Apple Products are four years old. Horace Dediu is an analyst at Asymco. He now claims to know that Apple products are usually four years old. Among these products he counts the Mac, the iPhone and iPad and the Apple Watch. He wants to be able to calculate the value with the help of a number that Apple rarely publishes: The number of actively used devices.
When it comes to sales figures, companies like to be willing to do so to publish. So too Apple. In regularity, we also hear about how many millions of iPhones, iPads and Macs are selling through the company’s annual reports. In fact, this figure is much less interesting than it seems at first glance.
Lifespan extrapolated based on the number of active devices
Horace Dediu of Asymco sees the number of “actively used” devices in the field much more interesting. Apple has only mentioned it twice in the last few years since the introduction of the iPhone.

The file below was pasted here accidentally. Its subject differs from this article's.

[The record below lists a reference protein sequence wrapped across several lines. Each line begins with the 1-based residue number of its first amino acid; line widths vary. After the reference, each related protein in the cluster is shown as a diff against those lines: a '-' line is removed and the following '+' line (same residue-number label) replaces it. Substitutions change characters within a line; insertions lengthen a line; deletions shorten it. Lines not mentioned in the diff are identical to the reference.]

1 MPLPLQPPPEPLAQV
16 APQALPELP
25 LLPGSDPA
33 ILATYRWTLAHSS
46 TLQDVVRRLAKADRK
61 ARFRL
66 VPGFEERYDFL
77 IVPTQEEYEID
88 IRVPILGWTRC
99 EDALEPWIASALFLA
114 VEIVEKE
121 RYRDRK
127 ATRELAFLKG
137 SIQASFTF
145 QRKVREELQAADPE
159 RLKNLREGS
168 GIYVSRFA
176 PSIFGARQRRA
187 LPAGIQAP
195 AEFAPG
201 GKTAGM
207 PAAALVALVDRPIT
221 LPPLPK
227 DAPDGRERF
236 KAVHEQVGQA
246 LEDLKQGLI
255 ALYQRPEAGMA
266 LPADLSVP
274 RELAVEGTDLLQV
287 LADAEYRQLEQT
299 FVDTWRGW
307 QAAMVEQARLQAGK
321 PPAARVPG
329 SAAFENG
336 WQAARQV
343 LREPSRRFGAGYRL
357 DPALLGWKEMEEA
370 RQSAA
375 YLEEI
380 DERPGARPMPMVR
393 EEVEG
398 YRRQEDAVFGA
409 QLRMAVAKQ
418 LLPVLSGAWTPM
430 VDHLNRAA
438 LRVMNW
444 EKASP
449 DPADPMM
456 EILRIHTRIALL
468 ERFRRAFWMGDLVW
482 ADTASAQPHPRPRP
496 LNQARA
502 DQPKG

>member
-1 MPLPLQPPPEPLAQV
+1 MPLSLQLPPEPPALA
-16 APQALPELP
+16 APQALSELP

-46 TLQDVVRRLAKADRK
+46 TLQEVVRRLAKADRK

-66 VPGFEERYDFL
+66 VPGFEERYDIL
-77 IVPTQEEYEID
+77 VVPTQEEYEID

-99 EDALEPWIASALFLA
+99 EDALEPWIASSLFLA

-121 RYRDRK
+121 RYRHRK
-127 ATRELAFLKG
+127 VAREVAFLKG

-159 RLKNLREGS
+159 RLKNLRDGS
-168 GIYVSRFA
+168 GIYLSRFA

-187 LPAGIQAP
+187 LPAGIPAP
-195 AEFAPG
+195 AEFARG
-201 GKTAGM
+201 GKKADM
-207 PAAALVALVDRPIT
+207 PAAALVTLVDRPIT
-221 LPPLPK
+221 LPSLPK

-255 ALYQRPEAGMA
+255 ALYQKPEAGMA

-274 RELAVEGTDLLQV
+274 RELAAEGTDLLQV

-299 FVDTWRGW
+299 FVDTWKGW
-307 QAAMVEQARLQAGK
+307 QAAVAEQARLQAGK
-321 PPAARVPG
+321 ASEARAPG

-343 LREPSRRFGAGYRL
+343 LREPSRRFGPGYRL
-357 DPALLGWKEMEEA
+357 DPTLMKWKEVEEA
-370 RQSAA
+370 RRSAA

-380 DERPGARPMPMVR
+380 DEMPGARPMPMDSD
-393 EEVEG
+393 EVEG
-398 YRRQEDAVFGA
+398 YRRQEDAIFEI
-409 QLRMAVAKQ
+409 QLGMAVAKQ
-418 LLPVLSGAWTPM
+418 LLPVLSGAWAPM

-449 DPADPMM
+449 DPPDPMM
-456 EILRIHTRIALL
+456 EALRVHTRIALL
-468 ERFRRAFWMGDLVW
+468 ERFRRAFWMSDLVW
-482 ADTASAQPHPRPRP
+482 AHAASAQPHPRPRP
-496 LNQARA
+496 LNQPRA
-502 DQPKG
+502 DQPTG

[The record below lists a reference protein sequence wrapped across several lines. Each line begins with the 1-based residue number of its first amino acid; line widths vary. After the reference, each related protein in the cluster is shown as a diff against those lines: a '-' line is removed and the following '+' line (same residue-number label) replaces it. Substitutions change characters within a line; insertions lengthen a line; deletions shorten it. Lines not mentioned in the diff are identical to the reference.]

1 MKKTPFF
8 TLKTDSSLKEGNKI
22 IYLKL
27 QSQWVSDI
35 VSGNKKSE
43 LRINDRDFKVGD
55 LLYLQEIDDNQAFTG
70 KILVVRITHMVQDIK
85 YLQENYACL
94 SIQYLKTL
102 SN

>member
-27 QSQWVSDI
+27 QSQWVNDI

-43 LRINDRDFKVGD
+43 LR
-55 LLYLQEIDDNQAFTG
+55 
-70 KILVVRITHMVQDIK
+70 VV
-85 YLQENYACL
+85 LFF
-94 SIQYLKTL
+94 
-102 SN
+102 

Take the number of active devices (1.3 billion) and subtract them from the number of devices ever sold (2.05 million) Billions since Q2 2007). At the moment this equates to around 750,000. So, two out of three devices bought since 2007 are still in use. The lifetime of devices at a given time can be calculated according to Dediu. When 750,000 devices are no longer active, it’s back to when 750,000 devices were sold. The distance between the two times is the average life of the devices. This can be more clearly seen in a diagram.
Apple products are currently four years old
On average, according to Dediu, Apple users are currently swapping all four Years of your Mac, her iPhone or iPad or her Apple Watch. Mind you, this is a mean that does not clearly tell how old iPhones are or how old Macs are. Because you probably use your Mac much longer than your iPhone. But the bottom line is Dediu’s claim that the devices are four years old.
Interestingly enough, the value of two-thirds of actively used devices at Apple has remained relatively constant over the last decade. However, this ratio could get out of hand as soon as Apple stops producing exponential growth.
How long do you use your equipment?